Skip to main content
Login | Suomeksi | På svenska | In English

Browsing by Author "Mikkola, Elisa"

Sort by: Order: Results:

  • Mikkola, Elisa (2014)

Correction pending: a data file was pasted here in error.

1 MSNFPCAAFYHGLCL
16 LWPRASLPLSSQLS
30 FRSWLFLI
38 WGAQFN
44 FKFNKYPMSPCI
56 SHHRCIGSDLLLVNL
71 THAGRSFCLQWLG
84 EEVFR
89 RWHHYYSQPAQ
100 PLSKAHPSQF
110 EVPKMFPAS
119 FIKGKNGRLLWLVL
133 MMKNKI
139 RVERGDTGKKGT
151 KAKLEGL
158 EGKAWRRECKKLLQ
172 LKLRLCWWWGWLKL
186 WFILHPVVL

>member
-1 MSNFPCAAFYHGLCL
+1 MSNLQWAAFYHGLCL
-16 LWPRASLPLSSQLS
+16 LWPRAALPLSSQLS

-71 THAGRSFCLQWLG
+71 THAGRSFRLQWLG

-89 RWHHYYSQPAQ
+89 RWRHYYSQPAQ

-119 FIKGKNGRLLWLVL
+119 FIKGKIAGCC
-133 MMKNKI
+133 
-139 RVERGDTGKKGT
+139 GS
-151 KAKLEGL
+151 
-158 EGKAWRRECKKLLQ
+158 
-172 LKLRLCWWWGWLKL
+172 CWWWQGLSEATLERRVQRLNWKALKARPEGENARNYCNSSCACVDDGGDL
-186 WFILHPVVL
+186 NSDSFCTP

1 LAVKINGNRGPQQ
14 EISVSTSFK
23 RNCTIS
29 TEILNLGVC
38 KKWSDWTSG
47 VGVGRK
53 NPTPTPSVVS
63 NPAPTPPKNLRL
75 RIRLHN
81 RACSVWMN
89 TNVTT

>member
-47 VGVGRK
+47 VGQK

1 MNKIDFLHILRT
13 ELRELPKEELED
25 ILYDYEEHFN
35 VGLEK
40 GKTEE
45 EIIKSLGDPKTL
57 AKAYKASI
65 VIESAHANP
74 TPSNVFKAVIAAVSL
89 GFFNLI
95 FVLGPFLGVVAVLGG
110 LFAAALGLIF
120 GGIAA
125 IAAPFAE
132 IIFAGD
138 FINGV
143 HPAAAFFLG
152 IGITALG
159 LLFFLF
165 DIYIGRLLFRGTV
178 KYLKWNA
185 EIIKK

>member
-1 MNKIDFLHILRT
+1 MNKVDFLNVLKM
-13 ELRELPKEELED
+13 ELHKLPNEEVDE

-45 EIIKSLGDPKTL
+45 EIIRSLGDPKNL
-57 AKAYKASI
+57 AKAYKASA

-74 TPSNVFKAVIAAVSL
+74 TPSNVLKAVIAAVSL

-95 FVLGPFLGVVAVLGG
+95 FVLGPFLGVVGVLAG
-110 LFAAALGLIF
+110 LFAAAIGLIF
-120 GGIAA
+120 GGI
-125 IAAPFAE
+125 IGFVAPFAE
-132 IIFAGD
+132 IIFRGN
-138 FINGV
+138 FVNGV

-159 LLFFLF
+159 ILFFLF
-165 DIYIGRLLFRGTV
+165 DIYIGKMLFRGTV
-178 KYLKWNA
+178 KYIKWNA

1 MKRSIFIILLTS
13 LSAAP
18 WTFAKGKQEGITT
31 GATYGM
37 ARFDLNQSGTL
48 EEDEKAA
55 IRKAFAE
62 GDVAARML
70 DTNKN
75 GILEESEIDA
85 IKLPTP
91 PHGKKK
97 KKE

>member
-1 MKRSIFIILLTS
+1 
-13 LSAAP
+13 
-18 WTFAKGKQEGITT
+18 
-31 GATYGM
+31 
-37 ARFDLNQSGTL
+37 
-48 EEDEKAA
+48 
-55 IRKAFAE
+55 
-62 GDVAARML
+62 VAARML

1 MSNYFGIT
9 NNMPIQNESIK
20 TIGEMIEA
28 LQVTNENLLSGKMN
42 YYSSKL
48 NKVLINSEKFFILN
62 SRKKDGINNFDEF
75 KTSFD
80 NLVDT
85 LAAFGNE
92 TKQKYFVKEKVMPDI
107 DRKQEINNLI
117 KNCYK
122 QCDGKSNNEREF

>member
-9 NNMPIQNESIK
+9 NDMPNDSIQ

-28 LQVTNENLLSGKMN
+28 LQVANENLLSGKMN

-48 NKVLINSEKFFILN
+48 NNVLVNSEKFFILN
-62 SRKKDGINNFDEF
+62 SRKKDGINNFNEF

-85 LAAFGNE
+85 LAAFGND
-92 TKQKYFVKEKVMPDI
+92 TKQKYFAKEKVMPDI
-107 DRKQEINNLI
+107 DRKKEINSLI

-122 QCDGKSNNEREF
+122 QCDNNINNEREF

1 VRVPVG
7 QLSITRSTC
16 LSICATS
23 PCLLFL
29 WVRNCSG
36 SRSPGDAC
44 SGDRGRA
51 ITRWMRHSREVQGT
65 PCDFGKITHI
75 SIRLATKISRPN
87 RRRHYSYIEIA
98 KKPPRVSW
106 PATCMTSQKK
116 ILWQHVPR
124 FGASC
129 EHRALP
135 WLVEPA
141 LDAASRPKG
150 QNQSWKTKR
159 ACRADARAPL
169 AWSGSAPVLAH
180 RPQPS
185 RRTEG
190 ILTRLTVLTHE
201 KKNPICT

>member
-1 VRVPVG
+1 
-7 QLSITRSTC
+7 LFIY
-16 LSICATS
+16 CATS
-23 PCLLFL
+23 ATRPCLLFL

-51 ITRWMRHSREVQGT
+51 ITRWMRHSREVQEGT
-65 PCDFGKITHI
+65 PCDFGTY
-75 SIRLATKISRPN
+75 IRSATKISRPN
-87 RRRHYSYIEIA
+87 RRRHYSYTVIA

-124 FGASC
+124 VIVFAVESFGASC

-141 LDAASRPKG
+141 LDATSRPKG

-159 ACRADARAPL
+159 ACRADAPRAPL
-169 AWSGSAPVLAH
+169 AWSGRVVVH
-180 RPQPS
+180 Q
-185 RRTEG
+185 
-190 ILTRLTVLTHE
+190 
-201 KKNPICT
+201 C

This study examines Finns experiences and perceptions of angels and their relationship with angels as they were seen in the Angels in Finland survey. Furthermore it covers other features of respondents spirituality and religiosity and their use of services related to spirituality. The survey is part of Terhi Utriainen s research on angel practices in contemporary Finland. The work belongs to the field of sociology of religion and describes the transformation of religion in everyday life while aiming to understand the belief in angels and the role of angels in modern spirituality. The data was collected through questionnaires in Lorna Byrne's lecture organized in Helsinki in 2011. 263 participants of the event answered: 248 women and 15 men. The small share of male respondents shows that women are more interested in angel spirituality than men. The survey method worked well in the data collection in an event which was well attended (N1100). Nearly one quarter of the participants answered and told about their angel experiences and spirituality. Respondents believed more in angels than Finns on average. They described their relationship with angels to be active and positive; angels delivered information, messages and responses, supported in making difficult decisions and helped in daily situations. The relationship with angel was seen as ordinary and commonplace. Respondents had various ways in describing the angel experience; the traditional angel images as well as the new spirituality s way to build individual spirituality were present. More than one third of the respondents identified themselves as spiritual individuals, one fifth as Christians and a little more than ten percent considered themselves to be humanist or religious individuals. Their religious affiliation was close to Finns in general, and surprisingly they were active users of services provided by the Lutheran Church. A little more than one fifth was active in Church, one fifth participated in events of alternative religiousness or spirituality, and almost ten per cent attended both. The respondents had used between one to five different kinds of spiritual services. More than half had consulted clairvoyant and used meditation and reiki. More than one third had consulted healers and angel therapy was used by almost 27 per cent. Among least used services were Aura and Regression Therapies. Those not belonging to religious communities used slightly more services, but the differences between members and non-members were surprisingly small. Byrne s personality and the sense of community had drawn the respondents to attend the lecture. Media had aroused interest in participation; the participants came together with friends or relatives, and they were delighted to see a good turnout in the event. The sense of community, easiness of participation and new rituals such as Byrne s meditation, blessing and hugs attracted participants. The results indicate that the persons who participated in the event felt that they needed a new perspective to religiousness and/or spirituality. Byrne s positive message that embraces everyone resembles Lynch's progressive spirituality as well as the benevolence of the guardian angel. One reason behind Byrnes popularity may be her modesty and ordinary way of dressing and talking; there is no room for any manifesto or ecstasy.